The pomegranate’s refreshing qualities are beneficial for inflammations, diabetes, Alzheimer’s disease, cancer, for the lungs and heart and for those with nervous exhaustion. In vitro studies showed that the benefits of fermented pomegranate juice extract are comparable to green tea. (4)

Pomegranate in skincare

In skincare, the unique qualities of pomegranate lie in the oil extracted from pomegranate seeds as it is high in the punicic acid. Punicic acid, which is unique to pomegranate oil, constitutes 70–76% of the seed oil. It is an omega 5 fatty acid, a very powerful antioxidant, which is said to be at least six times more potent than grape seed extract. Studies suggest that pomegranate derived products may be useful against UVB-mediated damages to human skin. It is a “dry oil” that is easily absorbed by the skin and helps cell regeneration and rejuvenation. It is a powerhouse of antioxidants, an enemy of free radicals so it is a wonderful ingredient in anti-ageing products.

You could also include pomegranate in your skincare formulations by using in glycerine extracts which would be a wonderful addition to toners or in powder form in facial masks.

Myrtle - (Myrtus Communis)

Islamic Medicine and skincare - Myrtle

Abu Hurairah, who was a companion of the Islamic prophet, narrated that the Prophet said: “Whoever is offered rayhan, let him not reject it, for it is light to carry and has a pleasant scent.” Many other narrations talk about the significance of “Rayhan” (all sweet smelling plants) which is referred to Myrtle by the people of Maghreb whereas it is said to point to sweet basil as well.

Myrtle is a shrub that grows even in the poor soils of the Mediterranean area with evergreen leaves that stay fresh for a long time.

Myrtus communis, the common myrtle or true myrtle, is native across the northern Mediterranean region whereas Myrtus nivellei, the Saharan myrtle, is local to the mountains of the central Sahara Desert. It is found in a restricted range in southern Algeria, and in northern Chad where it is used as a traditional medicinal plant by the Tuareg people.

Myrtle in skincare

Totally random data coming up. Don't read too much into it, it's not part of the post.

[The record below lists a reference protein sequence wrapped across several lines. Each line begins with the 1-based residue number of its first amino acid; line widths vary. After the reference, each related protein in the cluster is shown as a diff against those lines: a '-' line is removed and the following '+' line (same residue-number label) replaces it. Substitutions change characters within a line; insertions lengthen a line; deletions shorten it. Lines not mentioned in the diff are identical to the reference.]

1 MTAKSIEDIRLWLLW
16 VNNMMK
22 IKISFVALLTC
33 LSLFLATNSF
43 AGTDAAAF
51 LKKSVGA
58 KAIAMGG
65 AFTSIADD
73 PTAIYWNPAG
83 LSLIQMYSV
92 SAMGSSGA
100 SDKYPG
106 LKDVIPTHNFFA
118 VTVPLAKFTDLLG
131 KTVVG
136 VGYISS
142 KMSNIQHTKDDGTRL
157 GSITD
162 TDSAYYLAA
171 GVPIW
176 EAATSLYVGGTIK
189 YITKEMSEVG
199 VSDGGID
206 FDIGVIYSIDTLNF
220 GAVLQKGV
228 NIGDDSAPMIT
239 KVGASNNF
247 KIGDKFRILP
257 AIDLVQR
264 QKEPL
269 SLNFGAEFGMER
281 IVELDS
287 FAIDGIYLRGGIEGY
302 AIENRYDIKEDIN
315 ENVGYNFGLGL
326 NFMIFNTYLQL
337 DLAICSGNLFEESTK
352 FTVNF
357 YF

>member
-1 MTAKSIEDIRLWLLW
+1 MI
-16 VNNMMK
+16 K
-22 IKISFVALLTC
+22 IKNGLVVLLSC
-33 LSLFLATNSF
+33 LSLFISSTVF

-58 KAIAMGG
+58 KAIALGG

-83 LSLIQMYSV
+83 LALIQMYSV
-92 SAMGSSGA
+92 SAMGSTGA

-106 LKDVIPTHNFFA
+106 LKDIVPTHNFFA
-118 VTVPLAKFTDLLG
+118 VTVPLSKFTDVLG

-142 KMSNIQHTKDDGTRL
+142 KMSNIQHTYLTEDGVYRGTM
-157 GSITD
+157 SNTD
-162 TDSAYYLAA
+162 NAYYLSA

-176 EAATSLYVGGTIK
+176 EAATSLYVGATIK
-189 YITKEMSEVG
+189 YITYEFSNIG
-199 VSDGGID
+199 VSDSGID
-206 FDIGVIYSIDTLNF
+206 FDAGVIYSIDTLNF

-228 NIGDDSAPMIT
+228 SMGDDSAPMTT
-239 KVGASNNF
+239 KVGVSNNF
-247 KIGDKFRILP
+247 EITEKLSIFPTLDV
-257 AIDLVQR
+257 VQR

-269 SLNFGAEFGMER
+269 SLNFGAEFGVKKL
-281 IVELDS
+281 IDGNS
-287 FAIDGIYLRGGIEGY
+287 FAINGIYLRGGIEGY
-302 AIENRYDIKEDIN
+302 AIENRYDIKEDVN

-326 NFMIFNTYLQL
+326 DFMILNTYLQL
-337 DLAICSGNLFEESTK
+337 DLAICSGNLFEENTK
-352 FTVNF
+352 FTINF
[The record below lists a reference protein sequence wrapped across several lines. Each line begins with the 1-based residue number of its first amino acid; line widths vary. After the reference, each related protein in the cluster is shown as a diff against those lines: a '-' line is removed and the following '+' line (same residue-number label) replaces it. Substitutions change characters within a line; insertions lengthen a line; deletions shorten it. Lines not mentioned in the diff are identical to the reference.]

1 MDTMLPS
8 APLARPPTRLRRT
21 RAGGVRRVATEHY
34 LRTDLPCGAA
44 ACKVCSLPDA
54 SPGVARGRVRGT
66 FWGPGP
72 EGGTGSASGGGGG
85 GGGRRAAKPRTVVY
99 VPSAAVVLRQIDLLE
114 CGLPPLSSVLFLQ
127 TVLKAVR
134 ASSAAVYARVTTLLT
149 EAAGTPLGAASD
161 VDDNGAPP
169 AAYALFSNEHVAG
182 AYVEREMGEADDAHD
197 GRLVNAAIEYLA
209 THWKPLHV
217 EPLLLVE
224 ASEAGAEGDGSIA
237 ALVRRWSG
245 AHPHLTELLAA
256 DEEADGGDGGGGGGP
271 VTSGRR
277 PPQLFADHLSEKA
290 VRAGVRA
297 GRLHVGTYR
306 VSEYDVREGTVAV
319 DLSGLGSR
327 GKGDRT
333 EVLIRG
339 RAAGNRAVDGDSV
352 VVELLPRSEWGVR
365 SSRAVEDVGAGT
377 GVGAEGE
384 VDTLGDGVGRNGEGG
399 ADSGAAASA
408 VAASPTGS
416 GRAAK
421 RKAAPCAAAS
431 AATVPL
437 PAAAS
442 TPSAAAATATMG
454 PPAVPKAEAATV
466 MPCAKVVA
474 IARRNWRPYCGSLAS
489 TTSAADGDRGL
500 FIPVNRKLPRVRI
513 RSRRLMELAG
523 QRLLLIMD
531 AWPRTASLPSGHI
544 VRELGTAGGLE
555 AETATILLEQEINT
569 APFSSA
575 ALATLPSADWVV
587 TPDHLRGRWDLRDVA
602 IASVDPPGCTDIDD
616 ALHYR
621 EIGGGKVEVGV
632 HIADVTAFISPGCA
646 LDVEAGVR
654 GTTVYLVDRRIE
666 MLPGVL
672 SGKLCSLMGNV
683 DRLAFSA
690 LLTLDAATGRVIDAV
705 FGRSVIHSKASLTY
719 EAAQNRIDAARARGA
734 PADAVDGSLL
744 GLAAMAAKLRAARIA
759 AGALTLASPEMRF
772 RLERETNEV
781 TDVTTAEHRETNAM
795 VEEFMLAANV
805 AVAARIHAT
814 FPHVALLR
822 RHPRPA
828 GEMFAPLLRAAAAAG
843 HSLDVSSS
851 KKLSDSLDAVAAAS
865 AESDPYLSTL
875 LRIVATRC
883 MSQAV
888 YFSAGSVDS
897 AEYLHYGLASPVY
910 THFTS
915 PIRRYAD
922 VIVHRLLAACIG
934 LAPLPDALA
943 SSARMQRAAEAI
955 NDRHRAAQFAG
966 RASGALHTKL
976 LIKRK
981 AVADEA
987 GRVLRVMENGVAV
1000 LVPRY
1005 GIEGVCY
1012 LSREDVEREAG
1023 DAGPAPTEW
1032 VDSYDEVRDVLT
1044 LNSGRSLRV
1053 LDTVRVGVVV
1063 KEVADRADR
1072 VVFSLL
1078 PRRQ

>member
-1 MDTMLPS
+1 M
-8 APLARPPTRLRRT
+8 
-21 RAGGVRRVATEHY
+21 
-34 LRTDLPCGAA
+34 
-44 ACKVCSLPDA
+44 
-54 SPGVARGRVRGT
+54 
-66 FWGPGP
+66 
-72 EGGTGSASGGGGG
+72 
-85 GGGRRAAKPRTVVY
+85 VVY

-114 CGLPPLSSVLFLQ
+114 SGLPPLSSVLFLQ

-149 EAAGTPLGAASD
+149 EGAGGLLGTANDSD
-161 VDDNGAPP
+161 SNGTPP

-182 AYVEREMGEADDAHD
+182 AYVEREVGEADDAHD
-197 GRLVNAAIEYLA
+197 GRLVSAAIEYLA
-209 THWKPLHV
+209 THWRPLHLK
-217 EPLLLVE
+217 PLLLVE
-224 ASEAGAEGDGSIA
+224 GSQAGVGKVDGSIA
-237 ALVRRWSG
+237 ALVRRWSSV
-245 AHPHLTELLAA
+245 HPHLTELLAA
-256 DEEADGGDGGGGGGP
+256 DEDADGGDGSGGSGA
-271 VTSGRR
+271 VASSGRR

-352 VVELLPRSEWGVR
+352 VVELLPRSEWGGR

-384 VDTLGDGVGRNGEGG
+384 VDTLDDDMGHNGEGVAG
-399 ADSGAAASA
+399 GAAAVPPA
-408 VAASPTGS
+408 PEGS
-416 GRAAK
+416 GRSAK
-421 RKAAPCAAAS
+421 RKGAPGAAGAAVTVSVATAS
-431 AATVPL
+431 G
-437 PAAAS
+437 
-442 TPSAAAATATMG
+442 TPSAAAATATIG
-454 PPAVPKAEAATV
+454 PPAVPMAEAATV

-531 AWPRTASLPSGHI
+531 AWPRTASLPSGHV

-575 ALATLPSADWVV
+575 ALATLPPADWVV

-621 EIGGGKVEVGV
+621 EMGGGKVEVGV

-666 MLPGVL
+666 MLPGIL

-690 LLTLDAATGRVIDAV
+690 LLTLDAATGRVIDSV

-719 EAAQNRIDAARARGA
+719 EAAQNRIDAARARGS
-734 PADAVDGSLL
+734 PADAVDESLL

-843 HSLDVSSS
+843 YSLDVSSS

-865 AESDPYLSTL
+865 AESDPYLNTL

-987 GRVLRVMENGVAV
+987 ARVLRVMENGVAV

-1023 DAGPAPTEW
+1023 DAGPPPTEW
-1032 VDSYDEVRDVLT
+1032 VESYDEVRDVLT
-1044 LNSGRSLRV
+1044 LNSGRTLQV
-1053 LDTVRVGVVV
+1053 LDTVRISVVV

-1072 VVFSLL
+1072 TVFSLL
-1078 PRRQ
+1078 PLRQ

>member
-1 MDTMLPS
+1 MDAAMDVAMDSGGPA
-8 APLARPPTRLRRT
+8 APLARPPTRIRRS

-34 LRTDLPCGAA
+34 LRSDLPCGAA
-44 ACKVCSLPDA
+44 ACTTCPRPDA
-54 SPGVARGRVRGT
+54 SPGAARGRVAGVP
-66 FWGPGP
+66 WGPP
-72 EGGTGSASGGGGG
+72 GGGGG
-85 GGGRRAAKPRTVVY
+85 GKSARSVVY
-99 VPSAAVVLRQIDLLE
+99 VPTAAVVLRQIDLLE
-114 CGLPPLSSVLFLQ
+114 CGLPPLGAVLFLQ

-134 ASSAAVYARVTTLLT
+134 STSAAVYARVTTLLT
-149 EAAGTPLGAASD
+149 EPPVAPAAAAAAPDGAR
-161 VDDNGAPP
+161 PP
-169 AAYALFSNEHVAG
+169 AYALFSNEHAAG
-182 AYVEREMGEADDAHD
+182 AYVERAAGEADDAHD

Myrtle essential oil is gained from the leaves and has fresh, spicy, camphoraceous top notes and floral, herbaceous undertones. It contains a high level of tannins which gives this oil its astringent properties. Being astringent it is particularly useful for large pored, oily skin and it is said to be excellent for skin with irritation and dullness. It can be beneficial in diminishing wrinkles making it suitable for mature skin. 

There are countless wonderful plants discussed in Islamic and Prophetic Medicine and this blog would have no end if I wanted to present all. However, there are many websites and publications that deal with the topic allowing anyone interested to do their own research.

 

Until next time, Ramadan Mubarak in advance and happy formulating.


 

During June and July, in the honour of the holy month of Ramadan, Elemental Pure Study Studio will be donating 10% of workshop fees to Algerian Action, a charity based in the UK and Algiers. Please take a minute to have a look at the wonderful work they have been doing.


I have included links and recipes below for you to take a look at, I hope you will find them interesting and useful. I know I did.

Recipes for skincare:

  • DIY Beauty Diva (See Here) Lorraine, the director of Formula Botanica, brings you wonderful recipes to try out at home.
  • Soothing blackseed and calendula oil for dry, eczema prone skin (See Recipe Here)
  • Facial mist with pomegranate and orange blossom ( See Recipe Here)

Supplier:

  • Fresholi - An excellent selection of plant-based ingredients for skincare making.

Publications:

Timea Racz